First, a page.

“Currying votes from the extreme right is a two-edged sword, and Sarkozy could be about to feel its blade.”Of course, it was all the fault of that nasty Sarkozy. And how conveniently it played to our prejudices to see that it was to see that it was right-wing fascists responsible for the horror. Except that, of course, in this case, they weren’t.But more generally, the reaction we saw in the liberal-left press was all the more intriguing.
Where was Seumas Milne? Where were Robert Fisk and Simon Jenkins? Not a dicky bird. Metaphorical tumbleweed blew through the left-leaning media following these shocking events.
However, if you think about it, it makes sense. Because even such seasoned defenders of the indefensible would find it difficult to dream up an “it’s the West’s fault” argument for a child-killer.
And, although the body count was relatively small in comparison with, say, the London bombings, somehow there was something more stomach-wrenching about Mohamed Merah, in that he could witness, and revel in, the suffering of his victims. So the reaction of the left commentariat was a deafening silence. Anything but admit that a resurgence of anti-Semitism is a fact, and Islamism increasingly its root cause.
Mohamed Merah was a textbook Islamist extremist who had “made the trip” to Afghanistan. He was trained and nurtured as a hater and killer of Jews. He was not like Anders Brevik, a lone wolf with his own sick ideas; he acted after being radicalised. As some pointed out, this was not France’s Brevik killing, it was its 7/7.
Those few liberal-left commentators who did not keep their silence were reduced to Houdini-like contortions: for example, the Independent attempted to argue that it was indeed like the Brevik massacre, and was all the fault of the nasty racist French. In fact, Merah’s motivations were almost mundane in their predictability: hatred of the West, in the shape of France, combined with a vicious anti-Semitism. Not a 20th century European anti-Semitism, that of white Christians. No, this was taken directly from Islamism, that perversion of Islam which blights the 21st.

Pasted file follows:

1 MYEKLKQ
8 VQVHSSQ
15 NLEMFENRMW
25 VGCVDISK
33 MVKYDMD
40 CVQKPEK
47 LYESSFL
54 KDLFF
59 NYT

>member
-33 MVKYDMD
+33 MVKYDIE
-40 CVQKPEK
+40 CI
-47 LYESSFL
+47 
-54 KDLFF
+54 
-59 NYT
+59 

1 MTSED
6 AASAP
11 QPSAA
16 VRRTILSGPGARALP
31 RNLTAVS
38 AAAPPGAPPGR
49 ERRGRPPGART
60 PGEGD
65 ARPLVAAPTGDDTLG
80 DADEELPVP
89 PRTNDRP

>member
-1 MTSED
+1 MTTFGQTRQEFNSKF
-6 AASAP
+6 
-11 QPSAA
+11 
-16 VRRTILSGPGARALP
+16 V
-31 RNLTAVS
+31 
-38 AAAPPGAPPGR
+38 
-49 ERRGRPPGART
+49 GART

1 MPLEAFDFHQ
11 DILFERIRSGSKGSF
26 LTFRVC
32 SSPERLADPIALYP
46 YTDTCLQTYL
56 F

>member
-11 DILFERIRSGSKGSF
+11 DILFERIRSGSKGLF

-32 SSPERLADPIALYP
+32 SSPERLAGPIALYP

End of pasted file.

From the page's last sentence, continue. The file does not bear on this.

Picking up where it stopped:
And there is an uncomfortable truth in all of this: that something lies deep in the psyche of the European left, which still, despite all logical evidence to the contrary, wants to see these jihadists in Iraq, the Arabian peninsula or Palestine in some degree as freedom fighters. Sticking it to the man: the man in question being the West, the Establishment, the US.
It is a dangerous fantasy, and one which ultimately puts in jeopardy everything we believe in, because those outside our narrow political club do not see things the same way. The disturbing thing is that we can’t see that this kind of coincidence, of a bunch of Jewish-related news stories since the start of the year in the national press, in a country where we’re talking about a tiny proportion of the population. It wasn’t happening ten years ago, or even five. We can’t see that anti-Semitism is back on the agenda in a big way, as I wrote in the New Statesman back in October, and the left is ignoring it. It is periodically linked with the far right, but more often with Islamism.
As Alan A points out in a very fine post at Harry’s Place, we Europeans, particularly on the left, have developed a strange blind spot towards anti-Semitism:
“…particularly but not exclusively among the “progressive” Left, there is a clear determination to ignore the legacy and present danger of anti-Semitism. So much so, that when a Jihadist murderer grabs a little 8 year old Jewish girl by her ponytail, and shoots her in the face, in front of her mother, few are prepared to acknowledge the role that conspiracism, pathological hatred, and murderous intents towards Jews, as Jews, played in that slaughter.”We can’t see it because we don’t want to. Because, in doing so, we hold a mirror up to ourselves, and the truth is so unpleasant we keep our eyes closed. But there is a choice: we choose either to condone Islamist extremism, or to reject it. There is no in-between, much as we might like there to be.
So, there must still be those of us who don’t think anti-Semitism is a problem for us on the left. But we should also be asking ourselves: how much more evidence do we need?